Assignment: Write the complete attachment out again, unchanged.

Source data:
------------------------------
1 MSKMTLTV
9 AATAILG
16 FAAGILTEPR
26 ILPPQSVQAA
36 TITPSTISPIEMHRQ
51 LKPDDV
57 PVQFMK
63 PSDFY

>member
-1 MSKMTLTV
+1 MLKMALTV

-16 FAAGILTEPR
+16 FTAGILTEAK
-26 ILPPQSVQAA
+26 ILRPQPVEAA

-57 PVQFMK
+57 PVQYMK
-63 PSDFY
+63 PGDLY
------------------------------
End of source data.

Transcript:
1 MSKMTLTV
9 AATAILG
16 FAAGILTEPR
26 ILPPQSVQAA
36 TITPSTISPIEMHRQ
51 LKPDDV
57 PVQFMK
63 PSDFY

>member
-1 MSKMTLTV
+1 MLKMALTV

-16 FAAGILTEPR
+16 FTAGILTEAK
-26 ILPPQSVQAA
+26 ILRPQPVEAA

-57 PVQFMK
+57 PVQYMK
-63 PSDFY
+63 PGDLY